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Help Prevent Fraud and Identity Theft

Bank of Rio Vista is concerned with protecting your identity. Identity theft resulting from the number
and sophistication of phishing and spoofing scams sent out to consumers is continuing to increase

While online banking is widely considered to be as safe as or safer than in-branch or ATM banking,
as a general rule you should be careful about giving out your personal financial information over the Internet.

Remember, Bank of Rio Vista will never contact you asking for YOUR personal information
via e-mail.

Below are some tips to help you limit the possibilities of identity theft.

Should you have any questions about any of these suggestions, give us a call! We’ll be happy to explain
how following these tips can help you avoid the hassle of having your identity or personal information

While shopping online know who you are buying from. If you haven't shopped at the retailer
before, research it online to see what other customers are saying. Or call the customer service
number to ask about their policies and guarantees. If the website doesn't include a phone number,
email the company and start a dialogue with them before buying anything.

Be suspicious of any e-mail with urgent request for personal financial information.
Phishers have been known to include upsetting or enticing (but false) statements in their
e-mails to get people to react immediately. More recently, some phishers have toned down
their language, as e-mail recipients have become more aware of the use of this tactic. Either
way, the e-mail typically asks for information such as user names, passwords, credit card
numbers, Social Security numbers, etc.

Watch out for emails from companies you don't know offering to sell products at steep
discounts. It's probably spam - an email sent indiscriminately to thousands of people. If you do
buy from a spammer, chances are your purchase will be of poor quality, if you even get it. Or
worse, the spammer could steal your credit or debit card number.

Be careful of e-mails that are not personalized and/or may contain spelling errors
and/or awkward syntax and phrasing. Many phishing e-mails are sent in great bulk and,
therefore, are not personalized. If you are suspicious of an e-mail claiming to be from your
institution that is not personalized, call your institution before responding. Many also are being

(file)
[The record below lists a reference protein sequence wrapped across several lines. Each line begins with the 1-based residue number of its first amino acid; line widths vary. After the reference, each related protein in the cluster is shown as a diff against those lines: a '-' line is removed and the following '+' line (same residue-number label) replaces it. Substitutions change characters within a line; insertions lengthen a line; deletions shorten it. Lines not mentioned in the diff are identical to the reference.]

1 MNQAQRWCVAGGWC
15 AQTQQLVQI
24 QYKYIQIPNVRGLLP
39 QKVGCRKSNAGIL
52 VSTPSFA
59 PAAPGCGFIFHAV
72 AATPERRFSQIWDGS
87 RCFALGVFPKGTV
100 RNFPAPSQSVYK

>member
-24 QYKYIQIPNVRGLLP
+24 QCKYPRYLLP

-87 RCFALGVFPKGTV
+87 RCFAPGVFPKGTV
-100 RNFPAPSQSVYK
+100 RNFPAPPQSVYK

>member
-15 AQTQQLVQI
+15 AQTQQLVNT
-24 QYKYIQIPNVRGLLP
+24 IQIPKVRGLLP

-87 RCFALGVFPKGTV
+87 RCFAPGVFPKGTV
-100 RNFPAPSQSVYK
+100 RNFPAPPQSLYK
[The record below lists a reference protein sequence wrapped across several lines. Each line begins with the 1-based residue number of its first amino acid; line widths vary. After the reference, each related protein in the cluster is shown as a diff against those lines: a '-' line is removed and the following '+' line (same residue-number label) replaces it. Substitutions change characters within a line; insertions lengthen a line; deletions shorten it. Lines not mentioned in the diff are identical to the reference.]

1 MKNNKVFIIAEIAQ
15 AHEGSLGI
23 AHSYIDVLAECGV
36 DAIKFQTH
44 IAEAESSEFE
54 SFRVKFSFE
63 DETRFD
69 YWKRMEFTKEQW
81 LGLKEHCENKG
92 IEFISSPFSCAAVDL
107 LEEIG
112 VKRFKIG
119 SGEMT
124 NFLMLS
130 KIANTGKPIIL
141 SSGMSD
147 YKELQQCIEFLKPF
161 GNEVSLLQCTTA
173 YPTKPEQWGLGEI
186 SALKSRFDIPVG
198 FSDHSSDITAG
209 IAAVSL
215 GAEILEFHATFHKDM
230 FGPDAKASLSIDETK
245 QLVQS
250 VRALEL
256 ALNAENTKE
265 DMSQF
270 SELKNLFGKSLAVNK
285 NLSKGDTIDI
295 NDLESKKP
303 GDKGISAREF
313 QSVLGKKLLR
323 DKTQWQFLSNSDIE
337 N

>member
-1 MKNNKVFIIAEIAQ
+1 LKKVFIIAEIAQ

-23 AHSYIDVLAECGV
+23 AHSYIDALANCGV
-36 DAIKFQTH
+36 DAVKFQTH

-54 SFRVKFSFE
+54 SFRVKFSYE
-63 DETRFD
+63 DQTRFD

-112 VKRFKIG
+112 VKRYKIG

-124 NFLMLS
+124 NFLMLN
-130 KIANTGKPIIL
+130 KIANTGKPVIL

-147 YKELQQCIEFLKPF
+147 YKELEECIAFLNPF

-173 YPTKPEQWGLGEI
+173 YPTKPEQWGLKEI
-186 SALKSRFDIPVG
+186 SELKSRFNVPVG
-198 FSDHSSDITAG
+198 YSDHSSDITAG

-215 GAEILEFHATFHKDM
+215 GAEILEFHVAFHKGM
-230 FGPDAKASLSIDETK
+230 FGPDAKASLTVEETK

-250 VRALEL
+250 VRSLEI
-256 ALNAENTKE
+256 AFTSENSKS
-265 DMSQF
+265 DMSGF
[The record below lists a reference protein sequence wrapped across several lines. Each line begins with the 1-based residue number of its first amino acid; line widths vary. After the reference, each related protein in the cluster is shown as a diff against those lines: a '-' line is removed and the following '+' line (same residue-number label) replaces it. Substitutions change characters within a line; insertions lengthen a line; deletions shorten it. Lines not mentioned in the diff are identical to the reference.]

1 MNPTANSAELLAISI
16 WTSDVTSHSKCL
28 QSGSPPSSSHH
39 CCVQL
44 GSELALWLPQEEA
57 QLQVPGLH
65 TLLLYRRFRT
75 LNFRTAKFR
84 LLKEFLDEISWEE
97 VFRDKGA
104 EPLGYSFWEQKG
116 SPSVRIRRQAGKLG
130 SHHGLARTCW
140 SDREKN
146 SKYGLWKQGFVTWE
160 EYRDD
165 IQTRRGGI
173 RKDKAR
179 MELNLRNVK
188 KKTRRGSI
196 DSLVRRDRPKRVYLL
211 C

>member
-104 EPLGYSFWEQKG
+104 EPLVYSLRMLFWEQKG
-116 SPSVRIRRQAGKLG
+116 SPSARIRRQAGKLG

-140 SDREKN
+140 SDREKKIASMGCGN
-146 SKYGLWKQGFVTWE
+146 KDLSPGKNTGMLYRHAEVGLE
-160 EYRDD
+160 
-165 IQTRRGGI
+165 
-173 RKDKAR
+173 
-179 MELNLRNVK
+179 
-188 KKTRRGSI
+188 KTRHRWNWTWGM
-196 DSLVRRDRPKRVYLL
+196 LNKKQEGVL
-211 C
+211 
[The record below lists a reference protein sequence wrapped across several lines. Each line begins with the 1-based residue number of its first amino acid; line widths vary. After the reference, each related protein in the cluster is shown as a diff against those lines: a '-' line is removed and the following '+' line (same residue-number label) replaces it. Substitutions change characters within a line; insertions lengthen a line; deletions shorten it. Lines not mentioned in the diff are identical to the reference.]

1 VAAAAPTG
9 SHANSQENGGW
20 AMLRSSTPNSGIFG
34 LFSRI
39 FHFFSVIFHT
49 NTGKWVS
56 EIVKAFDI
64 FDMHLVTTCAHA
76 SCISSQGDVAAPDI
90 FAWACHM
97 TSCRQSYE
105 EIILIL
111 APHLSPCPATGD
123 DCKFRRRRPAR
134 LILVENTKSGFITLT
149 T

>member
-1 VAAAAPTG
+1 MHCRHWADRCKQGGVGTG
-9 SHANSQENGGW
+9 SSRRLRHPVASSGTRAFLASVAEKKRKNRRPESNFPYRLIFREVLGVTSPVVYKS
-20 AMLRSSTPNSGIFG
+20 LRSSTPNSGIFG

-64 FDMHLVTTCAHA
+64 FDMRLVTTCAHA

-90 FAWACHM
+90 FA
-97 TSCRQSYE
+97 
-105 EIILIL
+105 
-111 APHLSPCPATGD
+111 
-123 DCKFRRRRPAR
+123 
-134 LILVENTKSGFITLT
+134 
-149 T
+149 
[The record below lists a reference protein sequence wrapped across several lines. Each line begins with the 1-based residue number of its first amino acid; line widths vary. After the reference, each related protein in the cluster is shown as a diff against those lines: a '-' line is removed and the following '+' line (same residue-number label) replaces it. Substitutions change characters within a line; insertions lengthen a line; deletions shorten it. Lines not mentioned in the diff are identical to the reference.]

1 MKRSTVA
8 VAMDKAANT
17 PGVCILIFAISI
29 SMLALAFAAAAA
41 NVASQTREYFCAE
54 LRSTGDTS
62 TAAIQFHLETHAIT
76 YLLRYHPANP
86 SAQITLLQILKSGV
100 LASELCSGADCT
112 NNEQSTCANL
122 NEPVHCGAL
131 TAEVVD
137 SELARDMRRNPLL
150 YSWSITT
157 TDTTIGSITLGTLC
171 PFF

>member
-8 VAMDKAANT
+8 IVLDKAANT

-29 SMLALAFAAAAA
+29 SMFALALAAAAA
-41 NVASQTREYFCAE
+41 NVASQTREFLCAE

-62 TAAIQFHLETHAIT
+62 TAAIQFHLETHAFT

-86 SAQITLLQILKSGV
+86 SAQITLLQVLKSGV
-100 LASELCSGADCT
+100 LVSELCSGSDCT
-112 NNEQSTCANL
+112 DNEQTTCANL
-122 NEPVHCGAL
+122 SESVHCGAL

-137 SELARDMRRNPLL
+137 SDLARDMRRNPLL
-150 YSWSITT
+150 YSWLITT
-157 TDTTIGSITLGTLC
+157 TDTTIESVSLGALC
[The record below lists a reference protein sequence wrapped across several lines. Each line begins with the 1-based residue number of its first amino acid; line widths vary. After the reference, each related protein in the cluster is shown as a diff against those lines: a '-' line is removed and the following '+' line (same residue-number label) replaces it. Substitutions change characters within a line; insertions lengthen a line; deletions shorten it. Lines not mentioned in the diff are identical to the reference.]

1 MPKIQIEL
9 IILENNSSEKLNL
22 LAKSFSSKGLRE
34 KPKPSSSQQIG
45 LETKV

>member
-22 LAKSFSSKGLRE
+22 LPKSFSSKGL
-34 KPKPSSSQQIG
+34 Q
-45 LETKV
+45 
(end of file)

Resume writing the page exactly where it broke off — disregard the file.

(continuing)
sent from other countries from individuals for whom English is a foreign language, thus resulting
in misspelled words and awkward syntax and phrasing. Regularly log on to your online accounts
and check your bank, credit and debit card statements to ensure that all transactions are legitimate.
One of the real advantages of banking online is being able to regularly review your account for
unauthorized or unusual activity.

When making a payment online make sure the website is encrypted. Once you get to the
purchase page, check that the address begins "https" rather than just "http" before hitting "send".
The "s" means the site is secure, and your financial and personal information is encrypted before
being sent over the Internet.

Keep your computer security current. Use a comprehensive security software tool to help
prevent viruses, identity theft and fraud, and check for updates regularly to protect yourself
from the latest threats.

Trust your instincts. If you have any doubts about the site, listen to your gut instincts and
don't buy from them. Warning signs that the site may be illegitimate are lack of contact
information and deals that are too good to be true - which means they probably are.

Use online statements when available to reduce the volume of paper mailed
and lock up or shred any paper statements. Paper today is the cause of more actual
instances of identity fraud than are electronic thefts.

For more information on cyber security and safe computing, visit our News page
and look for the links to more tips and information about the most current threats.

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